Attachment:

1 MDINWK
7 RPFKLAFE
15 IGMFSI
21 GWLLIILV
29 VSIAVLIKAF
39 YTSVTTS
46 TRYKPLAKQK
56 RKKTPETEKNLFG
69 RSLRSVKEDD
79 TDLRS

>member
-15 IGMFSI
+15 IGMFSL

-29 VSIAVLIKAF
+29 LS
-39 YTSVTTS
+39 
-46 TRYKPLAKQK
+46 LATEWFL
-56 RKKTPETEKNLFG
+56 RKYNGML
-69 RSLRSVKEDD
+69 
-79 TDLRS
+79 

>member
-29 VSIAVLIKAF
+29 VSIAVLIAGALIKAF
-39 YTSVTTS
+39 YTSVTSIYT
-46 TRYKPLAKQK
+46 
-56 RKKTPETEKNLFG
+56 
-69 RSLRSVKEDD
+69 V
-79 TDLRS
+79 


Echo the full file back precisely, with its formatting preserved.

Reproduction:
1 MDINWK
7 RPFKLAFE
15 IGMFSI
21 GWLLIILV
29 VSIAVLIKAF
39 YTSVTTS
46 TRYKPLAKQK
56 RKKTPETEKNLFG
69 RSLRSVKEDD
79 TDLRS

>member
-15 IGMFSI
+15 IGMFSL

-29 VSIAVLIKAF
+29 LS
-39 YTSVTTS
+39 
-46 TRYKPLAKQK
+46 LATEWFL
-56 RKKTPETEKNLFG
+56 RKYNGML
-69 RSLRSVKEDD
+69 
-79 TDLRS
+79 

>member
-29 VSIAVLIKAF
+29 VSIAVLIAGALIKAF
-39 YTSVTTS
+39 YTSVTSIYT
-46 TRYKPLAKQK
+46 
-56 RKKTPETEKNLFG
+56 
-69 RSLRSVKEDD
+69 V
-79 TDLRS
+79 